She ignored the three male passengers for nearly an hour. She’d already appraised them and dismissed them, having pegged them as a businessman, a rancher, and a miner. Harmless, but uninteresting compared to the scenery rolling by.
When they came within two miles of the town, the road climbed steadily. Not long now. Would her brother, Oliver, be waiting when she stepped down from the coach?
Julia drank in the cloudless sky, so perfect and so vibrantly blue in the dry, cool land. She anticipated each vista, watching for the huge rocks that stuck up out of the earth without warning, and the low plants that managed to grow in the harsh climate of the high desert. This was home.
Unfortunately, it was also Deputy Sheriff Adam Scott’s home—but she wouldn’t think about him until she was forced to.
The wind tugged at her hair until she was afraid it would pull her hat right off and fling it across the chaparral. With reluctance, she withdrew her head from the open window and set about fixing her hatpins more firmly.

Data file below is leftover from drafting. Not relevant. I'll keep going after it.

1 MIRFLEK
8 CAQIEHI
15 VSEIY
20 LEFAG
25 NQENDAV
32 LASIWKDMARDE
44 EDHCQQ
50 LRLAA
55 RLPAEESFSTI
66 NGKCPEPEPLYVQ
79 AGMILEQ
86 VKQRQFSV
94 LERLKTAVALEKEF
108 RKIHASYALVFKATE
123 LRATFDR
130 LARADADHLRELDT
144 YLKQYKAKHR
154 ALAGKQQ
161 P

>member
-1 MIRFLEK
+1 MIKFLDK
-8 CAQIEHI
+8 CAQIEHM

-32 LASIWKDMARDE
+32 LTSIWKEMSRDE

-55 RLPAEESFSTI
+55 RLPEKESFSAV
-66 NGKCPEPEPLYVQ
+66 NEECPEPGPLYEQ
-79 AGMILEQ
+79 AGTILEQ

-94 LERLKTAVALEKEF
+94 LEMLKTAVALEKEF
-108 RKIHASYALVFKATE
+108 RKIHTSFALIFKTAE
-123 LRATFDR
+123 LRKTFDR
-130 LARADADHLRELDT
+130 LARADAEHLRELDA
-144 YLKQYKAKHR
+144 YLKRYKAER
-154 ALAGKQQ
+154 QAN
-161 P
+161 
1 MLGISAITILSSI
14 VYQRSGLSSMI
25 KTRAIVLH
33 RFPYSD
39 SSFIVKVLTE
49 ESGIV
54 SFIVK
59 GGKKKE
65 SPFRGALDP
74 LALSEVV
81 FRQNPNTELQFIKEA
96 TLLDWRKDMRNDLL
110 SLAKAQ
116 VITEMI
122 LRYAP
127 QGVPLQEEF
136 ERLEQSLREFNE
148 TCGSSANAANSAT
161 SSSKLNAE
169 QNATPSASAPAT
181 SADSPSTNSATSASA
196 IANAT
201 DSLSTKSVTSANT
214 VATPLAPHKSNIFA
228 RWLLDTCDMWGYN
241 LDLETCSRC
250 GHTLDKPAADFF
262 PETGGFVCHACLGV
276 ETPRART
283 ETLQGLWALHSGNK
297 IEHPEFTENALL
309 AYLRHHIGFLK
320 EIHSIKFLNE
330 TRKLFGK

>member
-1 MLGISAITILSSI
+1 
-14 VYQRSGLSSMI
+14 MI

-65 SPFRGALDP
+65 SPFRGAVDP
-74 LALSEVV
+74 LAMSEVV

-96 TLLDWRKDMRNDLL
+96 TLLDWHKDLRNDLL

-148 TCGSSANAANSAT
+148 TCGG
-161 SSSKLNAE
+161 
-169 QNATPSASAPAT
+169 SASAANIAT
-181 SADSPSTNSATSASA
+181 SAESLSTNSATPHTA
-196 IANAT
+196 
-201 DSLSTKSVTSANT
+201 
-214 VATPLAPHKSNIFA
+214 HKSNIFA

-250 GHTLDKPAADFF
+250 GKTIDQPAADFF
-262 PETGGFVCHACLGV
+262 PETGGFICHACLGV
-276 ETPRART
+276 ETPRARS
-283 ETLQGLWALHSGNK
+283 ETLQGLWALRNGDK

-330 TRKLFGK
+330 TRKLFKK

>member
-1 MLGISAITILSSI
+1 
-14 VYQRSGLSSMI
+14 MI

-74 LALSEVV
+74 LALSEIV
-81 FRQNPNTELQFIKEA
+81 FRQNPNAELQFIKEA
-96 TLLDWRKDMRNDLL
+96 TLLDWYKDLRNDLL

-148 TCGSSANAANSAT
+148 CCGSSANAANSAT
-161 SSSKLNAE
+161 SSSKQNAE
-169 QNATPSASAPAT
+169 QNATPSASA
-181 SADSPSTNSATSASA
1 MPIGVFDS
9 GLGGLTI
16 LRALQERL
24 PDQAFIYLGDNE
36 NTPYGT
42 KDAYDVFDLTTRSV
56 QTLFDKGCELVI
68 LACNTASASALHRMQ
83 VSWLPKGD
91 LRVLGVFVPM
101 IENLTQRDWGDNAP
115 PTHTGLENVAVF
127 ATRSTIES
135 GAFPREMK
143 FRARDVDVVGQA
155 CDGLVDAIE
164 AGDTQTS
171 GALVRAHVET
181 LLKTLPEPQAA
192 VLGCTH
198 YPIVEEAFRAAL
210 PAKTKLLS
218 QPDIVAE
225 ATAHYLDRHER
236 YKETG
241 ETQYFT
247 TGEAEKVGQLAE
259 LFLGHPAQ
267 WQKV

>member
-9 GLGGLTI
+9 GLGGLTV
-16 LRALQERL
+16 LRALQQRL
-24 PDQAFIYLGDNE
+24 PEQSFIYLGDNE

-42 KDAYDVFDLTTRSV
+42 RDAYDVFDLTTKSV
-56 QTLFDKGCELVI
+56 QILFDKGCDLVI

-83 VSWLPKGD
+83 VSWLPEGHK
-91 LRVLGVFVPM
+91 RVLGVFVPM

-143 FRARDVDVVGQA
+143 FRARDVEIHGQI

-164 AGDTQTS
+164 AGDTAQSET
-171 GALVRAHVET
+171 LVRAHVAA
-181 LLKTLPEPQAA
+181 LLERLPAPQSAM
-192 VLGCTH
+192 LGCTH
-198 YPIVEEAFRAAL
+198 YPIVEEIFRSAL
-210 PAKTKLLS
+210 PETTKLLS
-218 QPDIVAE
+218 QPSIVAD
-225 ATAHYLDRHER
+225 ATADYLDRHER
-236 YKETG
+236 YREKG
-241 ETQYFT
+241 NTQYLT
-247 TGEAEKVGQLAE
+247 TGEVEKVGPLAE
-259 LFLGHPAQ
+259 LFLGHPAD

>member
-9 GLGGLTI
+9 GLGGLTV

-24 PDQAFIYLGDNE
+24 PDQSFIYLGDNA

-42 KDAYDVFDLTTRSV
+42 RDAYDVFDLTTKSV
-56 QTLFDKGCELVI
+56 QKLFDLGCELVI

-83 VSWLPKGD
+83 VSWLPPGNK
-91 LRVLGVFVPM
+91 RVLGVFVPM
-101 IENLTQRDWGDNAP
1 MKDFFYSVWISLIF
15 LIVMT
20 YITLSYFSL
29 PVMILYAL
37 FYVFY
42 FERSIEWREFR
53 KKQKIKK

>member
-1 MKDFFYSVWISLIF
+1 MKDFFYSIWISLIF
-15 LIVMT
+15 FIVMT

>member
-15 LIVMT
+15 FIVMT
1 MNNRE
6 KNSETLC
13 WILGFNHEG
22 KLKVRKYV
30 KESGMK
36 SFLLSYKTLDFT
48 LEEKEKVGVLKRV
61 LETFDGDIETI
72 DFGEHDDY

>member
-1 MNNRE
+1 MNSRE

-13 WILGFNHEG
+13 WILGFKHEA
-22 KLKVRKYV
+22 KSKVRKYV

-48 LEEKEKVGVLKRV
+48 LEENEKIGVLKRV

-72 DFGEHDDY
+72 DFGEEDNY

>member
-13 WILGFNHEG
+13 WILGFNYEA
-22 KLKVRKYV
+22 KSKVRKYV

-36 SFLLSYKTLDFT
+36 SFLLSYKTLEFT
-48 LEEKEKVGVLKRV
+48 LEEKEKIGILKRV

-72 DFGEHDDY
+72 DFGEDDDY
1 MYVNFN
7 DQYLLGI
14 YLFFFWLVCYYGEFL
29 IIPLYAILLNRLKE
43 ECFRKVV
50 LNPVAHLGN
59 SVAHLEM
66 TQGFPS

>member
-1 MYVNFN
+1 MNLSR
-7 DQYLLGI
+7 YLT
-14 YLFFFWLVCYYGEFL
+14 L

The man sitting on the seat opposite her made no pretense of looking elsewhere. He had the mien of an investor, going up to see Mr. Gerry at the mine. That or a banker, which she couldn’t imagine up here in the mountains, but he was too well dressed for most of the occupations common in Ardell. He watched her with a smile on his lips. Julia avoided making direct eye contact. Had he been staring at her the whole way? She oughtn’t to be grooming her hair in the presence of gentlemen, but she didn’t want to lose her hat, and she didn’t want to forgo the view, either.
One of the two other men sat beside her—a rancher who must have come to the area since she’d been away to teach school in Philadelphia. The other sat in the far corner, on the seat with the banker type. Dressed in a flannel shirt and denim pants, the bearded man had slumped in the corner as soon as the coach door was closed, then shut his eyes, opened his mouth, and commenced snoring. Julia figured he was probably employed by the High Desert Mine, where Oliver was employed as the bookkeeper.